Written by Heather Elvidge
April was very dry with rainfall well below normal levels. This has been a feature of the past few years – dry springs followed by drenching summers.
Meteorologists see nothing in the historical record to prove a connection, but they are wondering if a new pattern is emerging. The experts are keen to see what happens this summer.
Folklore prescribes a wet, cold spring, if summer is to be any good.
As for May, it has always been a capricious month of sunny days and sudden chills, and this is reflected in old lore.
The period of May 11 to 14 includes the feast days of the so-called Ice Saints – Mamertus, Pancras, Servatius and Boniface. Farmers dreaded the frosts they brought to shrivel crops and fruit blossom.
Victorian meteorologist Alexander Buchan also identified a “cold period” from May 9 to 14. “Ne’er cast a clout till May is out,” remains good advice.
When it comes to predicting the summer, folklore names May 25 as the one to watch. St Urban’s Day, it says, shows us what summer will bring.
Around this time communities used to walk the parish perimeter, re-affirming their claim to the land. This happened during Rogationtide, five weeks after Easter.
Beating the Bounds carried on until everyone began to rely on legal documents. Men and boys joined local officials; all would act as witnesses in the event of a boundary dispute. Boundary markers, a large stone or an old tree, were whipped with willow wands. Sometimes the boys were struck too, to make sure they remembered where the marker lay.
A very different Rogation week ceremony takes place in Whitby. Every year, on Ascension Eve, a section of fence, constructed with hazel stakes and willow wands, is erected in the mud of the upper harbour. The Penny (penance) Hedge must be strong enough to withstand three tides.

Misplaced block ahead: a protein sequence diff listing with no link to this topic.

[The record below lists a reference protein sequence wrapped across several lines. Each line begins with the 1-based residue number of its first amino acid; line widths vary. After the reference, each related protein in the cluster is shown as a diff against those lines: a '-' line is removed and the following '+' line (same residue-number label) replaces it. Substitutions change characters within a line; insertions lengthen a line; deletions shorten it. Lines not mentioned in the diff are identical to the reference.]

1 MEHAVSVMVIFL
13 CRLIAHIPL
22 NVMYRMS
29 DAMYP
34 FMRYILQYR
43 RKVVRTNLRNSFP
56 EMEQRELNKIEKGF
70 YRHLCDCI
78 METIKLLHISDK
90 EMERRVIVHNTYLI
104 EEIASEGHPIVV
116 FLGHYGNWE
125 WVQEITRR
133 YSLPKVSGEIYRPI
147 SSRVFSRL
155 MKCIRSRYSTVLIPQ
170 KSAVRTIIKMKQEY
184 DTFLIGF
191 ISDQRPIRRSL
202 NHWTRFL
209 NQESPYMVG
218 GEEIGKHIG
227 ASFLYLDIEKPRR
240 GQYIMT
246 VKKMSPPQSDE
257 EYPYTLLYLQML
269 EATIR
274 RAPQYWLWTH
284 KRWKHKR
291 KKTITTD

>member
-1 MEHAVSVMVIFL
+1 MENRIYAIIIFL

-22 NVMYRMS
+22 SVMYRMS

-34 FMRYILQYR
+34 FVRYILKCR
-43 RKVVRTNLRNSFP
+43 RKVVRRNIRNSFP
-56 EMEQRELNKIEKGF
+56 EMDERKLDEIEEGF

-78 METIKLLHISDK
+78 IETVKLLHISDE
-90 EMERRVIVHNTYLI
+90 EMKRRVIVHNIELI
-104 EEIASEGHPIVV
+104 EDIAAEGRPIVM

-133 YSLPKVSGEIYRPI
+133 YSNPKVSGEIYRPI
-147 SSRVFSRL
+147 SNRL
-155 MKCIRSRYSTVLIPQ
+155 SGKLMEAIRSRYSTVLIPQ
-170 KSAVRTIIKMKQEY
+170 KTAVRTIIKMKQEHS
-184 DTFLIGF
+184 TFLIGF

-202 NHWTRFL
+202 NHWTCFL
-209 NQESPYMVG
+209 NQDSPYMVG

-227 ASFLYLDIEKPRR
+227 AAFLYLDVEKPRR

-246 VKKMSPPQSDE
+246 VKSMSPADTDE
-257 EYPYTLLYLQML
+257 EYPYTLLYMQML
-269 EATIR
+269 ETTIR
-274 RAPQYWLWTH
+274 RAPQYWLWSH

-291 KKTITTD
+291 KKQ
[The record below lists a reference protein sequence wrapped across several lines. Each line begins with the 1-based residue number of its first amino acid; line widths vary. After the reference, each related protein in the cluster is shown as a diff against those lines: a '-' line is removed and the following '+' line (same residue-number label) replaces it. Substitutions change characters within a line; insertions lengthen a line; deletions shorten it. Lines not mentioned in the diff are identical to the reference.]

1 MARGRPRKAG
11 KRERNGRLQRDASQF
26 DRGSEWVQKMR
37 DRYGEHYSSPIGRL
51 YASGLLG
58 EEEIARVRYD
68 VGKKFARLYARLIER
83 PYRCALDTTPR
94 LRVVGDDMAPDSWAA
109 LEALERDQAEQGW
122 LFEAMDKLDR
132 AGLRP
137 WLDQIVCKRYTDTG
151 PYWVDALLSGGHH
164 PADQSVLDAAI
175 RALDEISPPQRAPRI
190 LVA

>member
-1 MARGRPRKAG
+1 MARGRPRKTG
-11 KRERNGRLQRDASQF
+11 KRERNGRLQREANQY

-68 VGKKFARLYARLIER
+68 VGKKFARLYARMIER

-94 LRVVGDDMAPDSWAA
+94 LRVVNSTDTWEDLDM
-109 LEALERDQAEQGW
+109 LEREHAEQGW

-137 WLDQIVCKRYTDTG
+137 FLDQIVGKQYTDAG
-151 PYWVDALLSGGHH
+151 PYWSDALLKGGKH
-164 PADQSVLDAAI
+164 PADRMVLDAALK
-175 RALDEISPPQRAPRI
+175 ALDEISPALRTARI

That’s more or less it. This unique ceremony is carried out in a matter-of-fact way, often the sign of a genuine old custom.
Historians say that the Penny Hedge is a survival of a feudal obligation, horngarth. A tenant had to maintain fences and hedges on his land and if he failed, the landowner – in this case, the Abbot of Whitby – could throw him out.
Horngarth dates back to the 12th century, but despite mentions in the Abbey records the reason for the Penny Hedge remains a mystery.
There is a legend, though. Three hunters murdered a hermit from the Abbey because he was sheltering their quarry, a wild boar. To keep their land the guilty men, and their descendents, had to build the Penny Hedge. It’s a universal tale, used to explain a family curse or penance.
By the time you read this, the Hedge will be in place, but as it stands for at least three tides there’s still time to see it.
If you missed May Day, there’s a chance for a re-run on the 12th, Old May Day. This is one of those time-slip festivals caused by the calendar change of 1752, when we lost 11 days. Will the hawthorn be in bloom? It doesn’t seem likely, unless we have a lot of rain.